How long have you had Ancestry.com? Have you used it to search for more than just one person? I say that because if you are only looking for one person, or even one family, I don't think it would be worth it to pay for Ancestry.com. But if you are doing research on a lot of people, it is well worth the price of a subscription, especially because there are many, many resources that Ancestry has compiled databases for each state. I believe you are also researching in North Carolina, just as I am, and I happen to believe that they have really gone all out lately with additional NC databases, which include births, marriages, deaths, obituaries, and census records that are fully searchable. These databases are all searchable in various ways, and it all depends on how you approach it to do your research. First of all, I use the Census records to locate the families I'm researching, which can be done either as a surname search, or surname and first name search. The reason I do that is because I have found so many people with incorrect spellings for their names, either through transcription error or by census spelling errors. For common surnames like Green, Davis, Sneed, Evans, or Williams, you wouldn't think those names would be difficult to research, but I have been greatly surprised by some of the ways I've found them spelled. Green can be mistranscribed as "Grun", or "Grean"; Davis can be "Dayvis" or "Davies"; Sneed as "Snead", "Sneyd","Sned", or "Sneede"; Evans can be "Evens", "Evins", "Ivans", "Ivens", "Ivins", and so forth, names that I would never have thought to look for before I started doing research. So, when you are searching through the Census Records, you would do best to first look for the traditional spellings, then use their Soundex(names that sound similar) , and Wildcard, where you just type in at least the first 3 letters of a name, plus an asterisk *, or question ? mark, to get results. Most of Ancestry's databases are supported by Soundex or Wildcard searches, and believe me, it really helps in locating some people. And now that Ancestry has included their Birth databases and Death databases for North Carolina, I find myself spending hours going through them locating the actual birth or death dates for many people I had previously researched and had never before been able to pin down their deaths, for instance. Ancestry has unfortunately incorrectly indexed their NC Death databases for deaths prior to about 1960, where the counties were apparently indexed using the wrong coding system. But they do have a copy of the actual County Codes on the first page of the Death Database, which can be printed out and kept as a guide. And for those deaths that are prior to 1960, an actual copy of the record is linked to the Results which can be viewed and you can see the actual code yourself to determine the correct county of death. It doesn't make any difference whether you're looking for a black person, or white, the data is there, if you just know how to use the databases.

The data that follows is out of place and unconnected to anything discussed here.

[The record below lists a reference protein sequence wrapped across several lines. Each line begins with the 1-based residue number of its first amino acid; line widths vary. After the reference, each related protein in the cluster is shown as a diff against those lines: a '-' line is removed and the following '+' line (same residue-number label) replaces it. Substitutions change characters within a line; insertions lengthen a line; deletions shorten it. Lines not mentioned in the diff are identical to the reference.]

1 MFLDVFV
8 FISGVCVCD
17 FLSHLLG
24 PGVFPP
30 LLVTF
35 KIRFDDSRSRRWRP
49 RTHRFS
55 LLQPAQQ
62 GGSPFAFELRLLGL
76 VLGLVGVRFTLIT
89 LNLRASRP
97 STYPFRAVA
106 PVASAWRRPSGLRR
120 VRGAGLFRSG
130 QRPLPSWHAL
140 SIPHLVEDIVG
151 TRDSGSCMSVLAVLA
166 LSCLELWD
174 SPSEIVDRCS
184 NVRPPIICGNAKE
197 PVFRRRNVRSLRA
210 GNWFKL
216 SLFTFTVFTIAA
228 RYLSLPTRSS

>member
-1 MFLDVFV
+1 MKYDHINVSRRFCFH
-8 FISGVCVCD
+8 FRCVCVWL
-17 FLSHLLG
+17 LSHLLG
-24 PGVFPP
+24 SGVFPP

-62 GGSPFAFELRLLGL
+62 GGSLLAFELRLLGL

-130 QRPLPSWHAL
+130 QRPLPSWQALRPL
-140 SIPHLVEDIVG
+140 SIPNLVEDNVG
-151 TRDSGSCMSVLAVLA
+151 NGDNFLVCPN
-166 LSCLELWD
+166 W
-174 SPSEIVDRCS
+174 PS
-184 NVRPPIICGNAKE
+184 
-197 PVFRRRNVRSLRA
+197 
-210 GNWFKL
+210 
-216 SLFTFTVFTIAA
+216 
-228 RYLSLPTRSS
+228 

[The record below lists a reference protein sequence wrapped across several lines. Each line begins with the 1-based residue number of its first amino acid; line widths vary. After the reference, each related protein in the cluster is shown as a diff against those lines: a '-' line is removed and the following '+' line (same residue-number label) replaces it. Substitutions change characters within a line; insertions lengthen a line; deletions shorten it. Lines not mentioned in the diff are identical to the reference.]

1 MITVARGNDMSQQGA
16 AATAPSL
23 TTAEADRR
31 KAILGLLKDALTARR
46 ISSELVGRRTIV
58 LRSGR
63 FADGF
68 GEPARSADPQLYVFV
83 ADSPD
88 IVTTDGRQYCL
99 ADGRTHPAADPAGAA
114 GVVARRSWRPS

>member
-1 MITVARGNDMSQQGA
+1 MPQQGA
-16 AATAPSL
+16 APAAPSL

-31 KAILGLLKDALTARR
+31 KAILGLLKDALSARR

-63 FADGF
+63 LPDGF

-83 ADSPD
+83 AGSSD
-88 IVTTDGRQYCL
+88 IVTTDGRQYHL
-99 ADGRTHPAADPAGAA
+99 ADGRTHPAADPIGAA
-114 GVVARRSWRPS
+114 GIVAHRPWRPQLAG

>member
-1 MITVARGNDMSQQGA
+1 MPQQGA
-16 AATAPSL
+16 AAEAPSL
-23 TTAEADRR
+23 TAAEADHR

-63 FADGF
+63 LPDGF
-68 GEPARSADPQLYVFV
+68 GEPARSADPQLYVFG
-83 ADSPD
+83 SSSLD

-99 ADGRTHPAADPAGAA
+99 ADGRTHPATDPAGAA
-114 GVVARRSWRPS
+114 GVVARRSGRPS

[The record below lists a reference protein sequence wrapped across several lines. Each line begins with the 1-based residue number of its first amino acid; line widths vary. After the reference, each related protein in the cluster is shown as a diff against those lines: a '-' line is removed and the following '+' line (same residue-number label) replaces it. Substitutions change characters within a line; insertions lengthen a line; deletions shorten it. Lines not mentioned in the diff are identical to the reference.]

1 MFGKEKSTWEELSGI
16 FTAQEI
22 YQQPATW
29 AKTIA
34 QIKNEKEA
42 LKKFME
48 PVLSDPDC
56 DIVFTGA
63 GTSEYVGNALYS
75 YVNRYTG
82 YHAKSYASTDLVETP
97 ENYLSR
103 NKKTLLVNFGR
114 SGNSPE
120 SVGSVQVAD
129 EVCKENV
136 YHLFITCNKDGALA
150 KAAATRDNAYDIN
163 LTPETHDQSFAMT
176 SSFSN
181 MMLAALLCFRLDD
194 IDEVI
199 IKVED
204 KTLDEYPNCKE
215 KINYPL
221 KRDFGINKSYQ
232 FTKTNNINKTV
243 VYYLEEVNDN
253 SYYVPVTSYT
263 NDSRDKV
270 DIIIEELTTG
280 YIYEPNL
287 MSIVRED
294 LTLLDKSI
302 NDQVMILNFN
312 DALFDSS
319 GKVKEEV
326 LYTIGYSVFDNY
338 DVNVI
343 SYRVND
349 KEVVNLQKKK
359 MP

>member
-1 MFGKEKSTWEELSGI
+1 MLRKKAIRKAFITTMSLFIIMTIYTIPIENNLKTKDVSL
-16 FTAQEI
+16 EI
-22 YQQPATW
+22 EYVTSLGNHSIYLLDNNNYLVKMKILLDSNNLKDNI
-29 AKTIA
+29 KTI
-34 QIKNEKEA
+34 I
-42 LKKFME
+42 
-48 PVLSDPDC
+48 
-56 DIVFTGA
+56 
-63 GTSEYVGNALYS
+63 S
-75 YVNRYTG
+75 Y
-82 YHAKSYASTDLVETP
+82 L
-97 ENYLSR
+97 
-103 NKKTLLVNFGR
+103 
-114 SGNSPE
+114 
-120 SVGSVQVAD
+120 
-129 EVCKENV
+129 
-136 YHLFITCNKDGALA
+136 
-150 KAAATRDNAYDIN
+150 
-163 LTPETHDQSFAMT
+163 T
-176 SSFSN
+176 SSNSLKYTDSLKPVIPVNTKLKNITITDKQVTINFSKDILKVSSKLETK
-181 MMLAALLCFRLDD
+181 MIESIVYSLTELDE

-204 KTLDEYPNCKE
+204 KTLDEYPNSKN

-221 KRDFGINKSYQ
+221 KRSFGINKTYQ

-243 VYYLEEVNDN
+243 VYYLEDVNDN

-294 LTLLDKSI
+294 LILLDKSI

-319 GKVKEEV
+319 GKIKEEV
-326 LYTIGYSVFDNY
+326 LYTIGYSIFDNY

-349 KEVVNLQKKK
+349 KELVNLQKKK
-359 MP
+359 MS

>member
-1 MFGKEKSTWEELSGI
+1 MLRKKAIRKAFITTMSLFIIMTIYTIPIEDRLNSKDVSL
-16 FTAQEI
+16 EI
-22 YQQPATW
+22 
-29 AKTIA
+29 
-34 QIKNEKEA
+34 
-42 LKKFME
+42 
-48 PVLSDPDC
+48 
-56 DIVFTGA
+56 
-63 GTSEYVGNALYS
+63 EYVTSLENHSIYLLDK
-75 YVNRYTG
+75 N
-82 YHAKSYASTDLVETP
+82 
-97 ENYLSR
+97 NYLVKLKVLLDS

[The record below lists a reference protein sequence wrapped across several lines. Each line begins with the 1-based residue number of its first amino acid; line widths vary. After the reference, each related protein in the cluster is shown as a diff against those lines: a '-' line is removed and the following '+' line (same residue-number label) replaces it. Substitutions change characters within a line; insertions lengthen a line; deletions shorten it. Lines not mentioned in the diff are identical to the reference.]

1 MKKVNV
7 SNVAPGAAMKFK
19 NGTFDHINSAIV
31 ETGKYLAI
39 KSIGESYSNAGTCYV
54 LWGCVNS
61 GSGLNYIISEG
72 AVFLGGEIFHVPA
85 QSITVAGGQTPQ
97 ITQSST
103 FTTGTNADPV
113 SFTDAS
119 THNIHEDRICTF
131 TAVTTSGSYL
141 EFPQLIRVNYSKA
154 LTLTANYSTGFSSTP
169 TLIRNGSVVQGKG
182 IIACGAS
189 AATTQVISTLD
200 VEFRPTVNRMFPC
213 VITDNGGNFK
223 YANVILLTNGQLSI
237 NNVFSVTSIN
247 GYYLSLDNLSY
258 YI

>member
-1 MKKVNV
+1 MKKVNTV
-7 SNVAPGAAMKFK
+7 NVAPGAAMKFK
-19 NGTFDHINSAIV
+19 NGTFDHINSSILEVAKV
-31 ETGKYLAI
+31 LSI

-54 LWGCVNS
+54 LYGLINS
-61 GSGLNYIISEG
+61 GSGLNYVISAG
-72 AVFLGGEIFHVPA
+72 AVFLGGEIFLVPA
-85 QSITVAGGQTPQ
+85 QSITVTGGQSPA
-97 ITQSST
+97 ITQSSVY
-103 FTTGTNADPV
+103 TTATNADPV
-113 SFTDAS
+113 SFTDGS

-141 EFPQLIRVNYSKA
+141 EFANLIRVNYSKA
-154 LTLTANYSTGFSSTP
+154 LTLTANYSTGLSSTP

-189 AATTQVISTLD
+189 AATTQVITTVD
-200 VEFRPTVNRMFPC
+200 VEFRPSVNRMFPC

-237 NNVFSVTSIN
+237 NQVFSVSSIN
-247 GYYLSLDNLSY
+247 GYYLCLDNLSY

As for other resources, I believe I have already mentioned that you need to look for copies of deeds and wills, and such, to help you to research your HOUSE family further. Ancestry can only supply so much info, and it is up to the researcher to look beyond what they have, and to get the actual records.